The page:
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Truma AquaGo water heaters have been around for quite a while now, but our Winnebago EKKO is our first RV with one. We didn’t know what we were missing! If you’re used to waiting for your water heater to “heat up”, the AquaGo is a game changer.
But over time, the calcium and other minerals in your RV’s water can collect inside the AquaGo, and you need to get rid of that gunk. It’s really pretty easy with the AquaGo, because they designed a way to do it right into the water heater. You won’t be mixing up a home-brew vinegar solution to run through your RV’s plumbing. Instead, you’ll use Truma’s de-calcification tablets.
When it was time to run through the process on our EKKO, I did what many people probably do: surf through YouTube to find someone showing me how to do it. And I found lots of videos on the process. But there was one problem: All of these videos show the process using the single-unit AquaGo control panel… which we don’t have. If you have more than one Truma appliance in your RV, you likely have the CP-Plus control panel like we do. So I had to figure out the process with the CP-Plus. (Well, I didn’t actually figure it out all on my own, I asked Truma.) The result is this video.
There’s really only a few things you need to run through the process:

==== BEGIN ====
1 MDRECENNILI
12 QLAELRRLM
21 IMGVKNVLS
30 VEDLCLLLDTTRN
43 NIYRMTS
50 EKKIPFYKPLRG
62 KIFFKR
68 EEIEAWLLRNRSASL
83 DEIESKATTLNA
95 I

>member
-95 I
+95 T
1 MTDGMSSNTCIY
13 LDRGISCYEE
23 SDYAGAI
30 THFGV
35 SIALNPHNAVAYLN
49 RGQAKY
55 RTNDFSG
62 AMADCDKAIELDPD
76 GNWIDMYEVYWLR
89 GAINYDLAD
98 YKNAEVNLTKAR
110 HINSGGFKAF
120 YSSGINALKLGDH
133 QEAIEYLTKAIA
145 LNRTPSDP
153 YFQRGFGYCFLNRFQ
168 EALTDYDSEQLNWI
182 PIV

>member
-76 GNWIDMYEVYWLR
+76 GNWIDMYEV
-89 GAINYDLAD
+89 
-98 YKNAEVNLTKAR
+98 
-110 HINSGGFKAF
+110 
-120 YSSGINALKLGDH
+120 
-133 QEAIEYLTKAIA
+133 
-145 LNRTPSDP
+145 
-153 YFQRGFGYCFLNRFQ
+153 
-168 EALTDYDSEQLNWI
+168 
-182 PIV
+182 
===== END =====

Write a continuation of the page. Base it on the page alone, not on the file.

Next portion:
- Truma AquaGo Decalcification tablets
- Your Original AquaGo Strainer (if you changed it out for an electric antifreeze kit)
Once you have all those, you can follow along with the video. Start to finish, it will take you about 3 hours.
A Few Final Notes
Prior to running the rinse cycle, it would have been better if I had removed the aerators and strainers from faucets, and also removed the showerhead. The reason why is that if the clean cycle dislodges any sediment or debris, you don’t want to trap that inside your plumbing fixtures behind a screen or filter. I did check them afterwards, but it would have been better to do it during the process.
Also – after the rinse cycle, Truma recommends that you drain your hot water system and check the Truma filter for debris before resuming normal operation. Since I was going to sanitize my entire water system afterwards anyway, I didn’t do this specifically. I wind up draining and removing the filter a number of times during my sanitizing procedure, so trust me – I got it done. But if you’re not going to sanitize, then do be sure to drain it and check for debris one last time before getting back to normal.
And there you have it! Any comments or questions, sound off below. (But if the questions are super-technical, I may pass you off to Truma!)